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2008 was Great for Blu-ray, '09 Even Better!

by January 15, 2009
Hello, I am Blu-ray... Take me to your leader

Hello, I am Blu-ray... Take me to your leader

Blu-ray has become one of the most successful new consumer electronics products to come along in recent history.  So says Andy Parsons, Blu-ray Disc Promotions Group chairman. He says the format made huge strides in the final weeks of '08 and shows no sign of slowing down. The only real competitor on the horizon for Blu-ray are digital downloads and all I can is - don’t hold your breath.

The Blu-ray Disc Promotions Group wants you to know… Life is better in 1080p with high-resolution audio formats and exclusive Profile 2.0 downloadable content. At least the movies are better. The source of Andy Parson’s glad tidings about the Sony’s new disc format are estimates cited by DisplaySearch that says 10.7 million stand-alone Blu-ray players and PlayStation 3 consoles have shipped since the format’s launch.

“A lot of people think of DVD as an overnight success, but actually if you look back, we have some data from CEA market research that shows three years into the launch of DVD 5.4 million players had shipped into the U.S. market. So if you are comparing DVD to Blu-ray we are actually looking at a considerably larger number of players that have shipped in only 2.5 years into the life of Blu-ray, so we are doing quite well.”

Parsons says the rate of adoption is growing rapidly citing a three-fold increase in sales of players in 2008 compared to 2007. Parsons also points to the penetration rate information of Blu-ray players into American homes gathered by Adams media Research. Adams says BD players are far outpacing other devices at the three-year points in their roll-outs.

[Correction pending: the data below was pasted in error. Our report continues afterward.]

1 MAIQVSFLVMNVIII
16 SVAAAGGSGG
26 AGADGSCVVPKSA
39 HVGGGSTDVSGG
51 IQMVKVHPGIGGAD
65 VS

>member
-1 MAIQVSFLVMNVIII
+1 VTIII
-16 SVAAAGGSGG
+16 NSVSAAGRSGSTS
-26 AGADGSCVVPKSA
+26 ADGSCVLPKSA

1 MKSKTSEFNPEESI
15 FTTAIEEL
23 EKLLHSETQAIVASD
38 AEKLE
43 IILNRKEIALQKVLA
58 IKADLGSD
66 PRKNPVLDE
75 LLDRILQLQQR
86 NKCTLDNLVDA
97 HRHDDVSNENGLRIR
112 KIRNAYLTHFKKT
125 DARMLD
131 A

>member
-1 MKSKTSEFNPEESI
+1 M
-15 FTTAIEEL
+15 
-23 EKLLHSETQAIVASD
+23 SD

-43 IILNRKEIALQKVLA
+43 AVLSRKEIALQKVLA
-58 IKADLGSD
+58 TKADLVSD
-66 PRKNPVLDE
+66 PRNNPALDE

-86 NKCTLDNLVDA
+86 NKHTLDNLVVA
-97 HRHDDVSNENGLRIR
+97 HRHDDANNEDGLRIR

Numbers to get happy about

According Adams research; there are nearly 1,100 Blu-ray titles available on the U.S. market. The Dark Knight was the first Blu-ray Disc title to achieve 1 million sales. While the world was worried about recession last October 2008 – Blu-ray was selling its first 2 million disc sales month. This was quickly eclipsed by the following November which saw over 3 million disc sales and then December saw over 8 million. That’s some compelling momentum in Blu-ray’s favor.

The rosey outlook can be spliced up another way: 2007 saw 5.67 million discs sold. That number grew to 24.09 million in 2008. More than 30 million Blu-ray discs in total have been sold in the United States.

The Blu-ray format intends to be potent and flexible enough to facilitate upcoming technologies like 3D Television. Parsons says Blu-ray makes the perfect platform on which to develop 3-D TV in combination with high definition.

There is nowhere to go but up from here. Adams Research says that Blu-ray will likely double or even triple all of its numbers in 2009.

It’s all my fault

With all these numbers looking so good for the future of Blu-ray it’s hard to be cynical. A lot of readers blamed Audioholics at large for an HD DVD bent during the format war. But I’m here to tell you nothing could be further from the truth.

I admit I am probably solely responsible for being an HD DVD supporter – for a small list of now irrelevant reasons. The fact is – HD DVD is dead and I’m now sipping deeply from the Blu-ray kool aid and have no regrets.

A lot you believe that downloadable or streaming movies are the way of the future and will eventually eclipse any disc format. You may be right. But not for a long, long time.

The new wave of dedicated idiot-proof set-top-boxes is no guarantee of the high standards in movie sound and video quality you’ll get with Blu-ray. There are several hurdles to overcome before the mainstream population will be comfortable downloading movies. One major hurdle may be the infrastructure of the Internet itself.

It’s true that a lot of Home Theater viewers aren’t the aficionado’s that we Audioholics are, so many are satisfied with HD films that aren’t really even 1080p with high-res multi-channel sound. Before movie downloads can really compete with Blu-ray quality – the Internet may have become faster and data may need to become a whole lot cheaper. At least that’s what the cable companies are telling us in their own muted way. In 2008, as Blu-ray was climbing the cable industry fired its first salvo at downloadable media.